International 2 , 25 and Brazilian 23 , 24 studies showed a high prevalence of overweight, a worldwide phenomenon known as a nutritional transition that has changes in the dietary pattern and physical activity as determining factors 2 , 4 . Currently it is a worldwide epidemic, which affects all age groups, different socioeconomic groups, and countries, causing numerous injuries and making this nutritional disorder harmful to public health 4 .

In this investigation, the total cholesterol (TC) and triglycerides (TG) were more correlated with WC, WHR, and WSR in men. Similar results were found in an Iranian study, which found correlations of TC and TG with most anthropometric indices, especially in men 22 .

Although BMI is usually used in obesity screening, abdominal measurements are being widely employed in predicting risk factors for CVD 12 . In part, this stems from the observation that abdominal fat is related to various metabolic abnormalities, including adversities of the lipid profile 12 .

In this study, the prevalence of dyslipidemia was above 75%, regardless of sex, age, and anthropometric indicator analyzed. In a population-based study performed in São Paulo, the prevalence of dyslipidemias was 73.1% and 69.9% in adults and in older adults, respectively, overweight, according to BMI, and 70.4% and 64.2% according to the increased WC 26 . Another population-based study with older adults from southern Brazil showed that 70% of obese women had hypercholesterolemia and 64%, hypertriglyceridemia; on the other hand, in men, the prevalence was 38.9% and 50.0%, respectively 23 .

Obese individuals are more susceptible to develop diabetes and, especially when obesity is centered in the abdominal region, negative repercussions are more expressive 10 , both metabolic and cardiovascular. Since visceral fat is pro-inflammatory, it can be infiltrated by macrophages that can lead to endothelial dysfunction and subsequent insulin resistance 7 .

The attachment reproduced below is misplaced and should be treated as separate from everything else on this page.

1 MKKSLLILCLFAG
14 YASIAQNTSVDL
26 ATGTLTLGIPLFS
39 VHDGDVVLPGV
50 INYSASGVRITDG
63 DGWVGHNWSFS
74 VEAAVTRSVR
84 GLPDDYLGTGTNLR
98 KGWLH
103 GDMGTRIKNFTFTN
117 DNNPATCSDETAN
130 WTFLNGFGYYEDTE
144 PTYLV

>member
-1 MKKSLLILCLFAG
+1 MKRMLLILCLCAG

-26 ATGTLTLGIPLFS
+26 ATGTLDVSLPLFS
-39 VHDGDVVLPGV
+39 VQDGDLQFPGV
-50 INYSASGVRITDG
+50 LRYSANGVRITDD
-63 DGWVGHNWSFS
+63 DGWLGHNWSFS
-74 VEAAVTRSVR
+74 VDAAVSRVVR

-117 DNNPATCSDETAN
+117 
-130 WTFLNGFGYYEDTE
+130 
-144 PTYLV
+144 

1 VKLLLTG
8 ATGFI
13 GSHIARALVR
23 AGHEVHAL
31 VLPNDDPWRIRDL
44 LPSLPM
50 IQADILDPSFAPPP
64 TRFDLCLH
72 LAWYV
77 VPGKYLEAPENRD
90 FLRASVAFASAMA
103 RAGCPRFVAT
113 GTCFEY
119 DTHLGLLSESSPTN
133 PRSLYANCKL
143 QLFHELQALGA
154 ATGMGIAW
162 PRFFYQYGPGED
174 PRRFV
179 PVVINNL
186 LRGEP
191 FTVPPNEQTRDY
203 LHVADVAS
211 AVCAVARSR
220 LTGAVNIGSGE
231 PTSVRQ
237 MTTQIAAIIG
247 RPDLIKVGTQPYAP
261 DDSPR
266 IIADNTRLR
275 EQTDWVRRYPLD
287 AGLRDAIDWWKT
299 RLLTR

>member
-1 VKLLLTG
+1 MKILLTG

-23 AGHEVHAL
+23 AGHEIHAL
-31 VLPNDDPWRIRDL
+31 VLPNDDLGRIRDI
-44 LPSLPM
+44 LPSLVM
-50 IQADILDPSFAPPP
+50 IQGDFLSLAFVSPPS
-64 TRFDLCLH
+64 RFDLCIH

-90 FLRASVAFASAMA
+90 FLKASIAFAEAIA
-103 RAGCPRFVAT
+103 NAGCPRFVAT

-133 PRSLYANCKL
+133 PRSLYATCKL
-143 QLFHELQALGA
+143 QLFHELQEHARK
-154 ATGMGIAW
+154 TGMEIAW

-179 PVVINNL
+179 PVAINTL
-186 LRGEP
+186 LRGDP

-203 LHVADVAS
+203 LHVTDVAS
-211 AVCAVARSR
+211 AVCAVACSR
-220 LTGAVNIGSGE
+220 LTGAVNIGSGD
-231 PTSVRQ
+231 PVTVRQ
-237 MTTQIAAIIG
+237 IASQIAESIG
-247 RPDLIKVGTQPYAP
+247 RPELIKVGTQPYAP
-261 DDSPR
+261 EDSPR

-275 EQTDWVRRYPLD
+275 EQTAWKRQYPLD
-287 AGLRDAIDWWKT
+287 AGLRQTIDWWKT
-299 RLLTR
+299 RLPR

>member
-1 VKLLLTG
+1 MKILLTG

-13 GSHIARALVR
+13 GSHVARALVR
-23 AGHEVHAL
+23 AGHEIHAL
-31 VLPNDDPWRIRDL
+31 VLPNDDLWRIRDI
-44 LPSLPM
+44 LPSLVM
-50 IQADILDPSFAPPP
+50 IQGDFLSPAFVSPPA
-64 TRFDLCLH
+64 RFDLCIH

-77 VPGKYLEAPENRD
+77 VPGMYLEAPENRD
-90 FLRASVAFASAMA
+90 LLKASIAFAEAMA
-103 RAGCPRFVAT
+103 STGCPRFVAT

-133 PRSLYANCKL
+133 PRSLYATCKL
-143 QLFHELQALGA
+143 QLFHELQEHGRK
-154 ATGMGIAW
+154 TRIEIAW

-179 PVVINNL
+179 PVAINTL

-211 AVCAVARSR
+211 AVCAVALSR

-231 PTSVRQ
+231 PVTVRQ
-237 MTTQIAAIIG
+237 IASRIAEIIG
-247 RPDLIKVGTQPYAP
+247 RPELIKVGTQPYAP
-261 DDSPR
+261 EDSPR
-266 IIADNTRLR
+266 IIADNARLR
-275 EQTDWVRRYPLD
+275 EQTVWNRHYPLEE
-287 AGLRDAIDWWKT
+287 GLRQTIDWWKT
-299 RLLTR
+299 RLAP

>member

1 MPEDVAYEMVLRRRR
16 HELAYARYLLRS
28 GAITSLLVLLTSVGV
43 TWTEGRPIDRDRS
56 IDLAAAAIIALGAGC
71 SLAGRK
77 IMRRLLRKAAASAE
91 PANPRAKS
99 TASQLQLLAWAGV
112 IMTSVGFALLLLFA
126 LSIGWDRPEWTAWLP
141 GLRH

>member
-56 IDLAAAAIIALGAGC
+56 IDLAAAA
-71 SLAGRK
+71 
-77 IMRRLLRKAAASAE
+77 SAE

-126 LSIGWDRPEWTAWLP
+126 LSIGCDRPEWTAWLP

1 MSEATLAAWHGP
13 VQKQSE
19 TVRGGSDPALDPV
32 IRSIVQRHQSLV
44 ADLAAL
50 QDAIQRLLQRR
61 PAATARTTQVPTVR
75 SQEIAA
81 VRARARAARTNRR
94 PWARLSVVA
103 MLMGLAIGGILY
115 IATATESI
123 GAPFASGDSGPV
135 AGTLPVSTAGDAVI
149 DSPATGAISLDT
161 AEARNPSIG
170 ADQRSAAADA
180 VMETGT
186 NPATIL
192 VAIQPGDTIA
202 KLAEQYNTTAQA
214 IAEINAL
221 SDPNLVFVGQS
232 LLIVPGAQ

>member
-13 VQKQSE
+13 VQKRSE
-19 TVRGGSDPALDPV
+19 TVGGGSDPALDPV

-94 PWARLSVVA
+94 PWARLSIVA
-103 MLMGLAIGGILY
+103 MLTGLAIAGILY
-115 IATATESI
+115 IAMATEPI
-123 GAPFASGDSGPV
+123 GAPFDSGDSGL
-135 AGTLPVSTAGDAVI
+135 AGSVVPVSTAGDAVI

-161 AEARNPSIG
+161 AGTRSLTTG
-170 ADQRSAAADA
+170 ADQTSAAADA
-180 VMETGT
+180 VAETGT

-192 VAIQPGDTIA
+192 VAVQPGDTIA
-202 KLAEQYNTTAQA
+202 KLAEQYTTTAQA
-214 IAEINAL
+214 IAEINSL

A study with the older population in São Paulo identified a prevalence of 21.3% of diabetes among those with BMI > 27, similar to that observed in this study: 20.2% in the older population 27 . Although older adults had higher prevalence regarding that observed among adults, the probability ratios were stronger among adults. A possible explanation would rest on the survival bias, since those more vulnerable to complications caused by the disease would be more likely to die prematurely 28 .

In adults, the WHR indicator had the strongest association with diabetes in both sexes. A review study identified WHR and WC as the best predictors of risk factors for cardiovascular disease 10 .

In this study, the highest frequencies of general and central obesity in older adults were observed in the range of 60 to 79 years in both sexes. Current tendencies indicate the prevalence in this range will increase, even among older groups. In the Scottish Health Survey, performed between 1998 and 2008, the obesity verified by BMI continued to increase even among individuals aged 60 to 70 years. In the same period, an increase of 5 to 10 cm of WC in both sexes in the range of 50 to 70 years was observed 25 .

Overweight is associated with arterial hypertension 20 , 29 . This fact can be explained by physiological alterations such as activation of the sympathetic nervous system and the renin-angiotensin-aldosterone system, insulin resistance, and renal and endothelial dysfunction 30 .